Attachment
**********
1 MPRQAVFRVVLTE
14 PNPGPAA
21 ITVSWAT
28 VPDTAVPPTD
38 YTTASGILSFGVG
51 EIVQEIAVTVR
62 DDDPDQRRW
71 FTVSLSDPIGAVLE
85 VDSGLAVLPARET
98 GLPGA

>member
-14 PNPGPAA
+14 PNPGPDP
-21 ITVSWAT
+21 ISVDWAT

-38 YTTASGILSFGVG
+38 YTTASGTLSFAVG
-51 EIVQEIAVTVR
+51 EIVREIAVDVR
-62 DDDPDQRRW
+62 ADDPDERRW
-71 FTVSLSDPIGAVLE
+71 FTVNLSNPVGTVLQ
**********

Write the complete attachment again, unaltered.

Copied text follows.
1 MPRQAVFRVVLTE
14 PNPGPAA
21 ITVSWAT
28 VPDTAVPPTD
38 YTTASGILSFGVG
51 EIVQEIAVTVR
62 DDDPDQRRW
71 FTVSLSDPIGAVLE
85 VDSGLAVLPARET
98 GLPGA

>member
-14 PNPGPAA
+14 PNPGPDP
-21 ITVSWAT
+21 ISVDWAT

-38 YTTASGILSFGVG
+38 YTTASGTLSFAVG
-51 EIVQEIAVTVR
+51 EIVREIAVDVR
-62 DDDPDQRRW
+62 ADDPDERRW
-71 FTVSLSDPIGAVLE
+71 FTVNLSNPVGTVLQ